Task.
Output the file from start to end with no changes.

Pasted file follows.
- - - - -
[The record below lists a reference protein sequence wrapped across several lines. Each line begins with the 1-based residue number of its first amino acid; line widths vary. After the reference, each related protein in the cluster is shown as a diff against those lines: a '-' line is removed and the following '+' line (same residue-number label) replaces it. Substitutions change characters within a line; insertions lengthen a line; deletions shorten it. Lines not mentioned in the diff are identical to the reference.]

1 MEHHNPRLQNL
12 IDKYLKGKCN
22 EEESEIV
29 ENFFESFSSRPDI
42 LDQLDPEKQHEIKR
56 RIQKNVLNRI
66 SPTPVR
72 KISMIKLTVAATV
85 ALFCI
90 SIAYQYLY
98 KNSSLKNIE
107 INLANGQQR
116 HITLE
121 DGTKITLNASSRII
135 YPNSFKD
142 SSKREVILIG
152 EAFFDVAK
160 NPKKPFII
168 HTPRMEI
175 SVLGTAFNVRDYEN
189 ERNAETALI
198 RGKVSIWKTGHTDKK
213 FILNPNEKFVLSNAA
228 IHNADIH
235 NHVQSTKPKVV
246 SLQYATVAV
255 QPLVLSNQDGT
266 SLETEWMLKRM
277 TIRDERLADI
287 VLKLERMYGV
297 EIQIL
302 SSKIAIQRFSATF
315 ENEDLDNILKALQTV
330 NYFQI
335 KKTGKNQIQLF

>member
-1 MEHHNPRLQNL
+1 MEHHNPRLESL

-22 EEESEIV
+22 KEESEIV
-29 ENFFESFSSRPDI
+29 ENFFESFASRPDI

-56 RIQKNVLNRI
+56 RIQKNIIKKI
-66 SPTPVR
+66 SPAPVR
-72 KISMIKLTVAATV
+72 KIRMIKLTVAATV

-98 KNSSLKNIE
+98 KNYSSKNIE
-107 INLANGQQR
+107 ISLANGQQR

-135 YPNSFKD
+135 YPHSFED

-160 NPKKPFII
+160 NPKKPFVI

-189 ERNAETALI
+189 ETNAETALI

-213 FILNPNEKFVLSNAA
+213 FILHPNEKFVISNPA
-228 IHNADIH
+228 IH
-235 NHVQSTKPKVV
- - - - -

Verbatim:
[The record below lists a reference protein sequence wrapped across several lines. Each line begins with the 1-based residue number of its first amino acid; line widths vary. After the reference, each related protein in the cluster is shown as a diff against those lines: a '-' line is removed and the following '+' line (same residue-number label) replaces it. Substitutions change characters within a line; insertions lengthen a line; deletions shorten it. Lines not mentioned in the diff are identical to the reference.]

1 MEHHNPRLQNL
12 IDKYLKGKCN
22 EEESEIV
29 ENFFESFSSRPDI
42 LDQLDPEKQHEIKR
56 RIQKNVLNRI
66 SPTPVR
72 KISMIKLTVAATV
85 ALFCI
90 SIAYQYLY
98 KNSSLKNIE
107 INLANGQQR
116 HITLE
121 DGTKITLNASSRII
135 YPNSFKD
142 SSKREVILIG
152 EAFFDVAK
160 NPKKPFII
168 HTPRMEI
175 SVLGTAFNVRDYEN
189 ERNAETALI
198 RGKVSIWKTGHTDKK
213 FILNPNEKFVLSNAA
228 IHNADIH
235 NHVQSTKPKVV
246 SLQYATVAV
255 QPLVLSNQDGT
266 SLETEWMLKRM
277 TIRDERLADI
287 VLKLERMYGV
297 EIQIL
302 SSKIAIQRFSATF
315 ENEDLDNILKALQTV
330 NYFQI
335 KKTGKNQIQLF

>member
-1 MEHHNPRLQNL
+1 MEHHNPRLESL

-22 EEESEIV
+22 KEESEIV
-29 ENFFESFSSRPDI
+29 ENFFESFASRPDI

-56 RIQKNVLNRI
+56 RIQKNIIKKI
-66 SPTPVR
+66 SPAPVR
-72 KISMIKLTVAATV
+72 KIRMIKLTVAATV

-98 KNSSLKNIE
+98 KNYSSKNIE
-107 INLANGQQR
+107 ISLANGQQR

-135 YPNSFKD
+135 YPHSFED

-160 NPKKPFII
+160 NPKKPFVI

-189 ERNAETALI
+189 ETNAETALI

-213 FILNPNEKFVLSNAA
+213 FILHPNEKFVISNPA
-228 IHNADIH
+228 IH
-235 NHVQSTKPKVV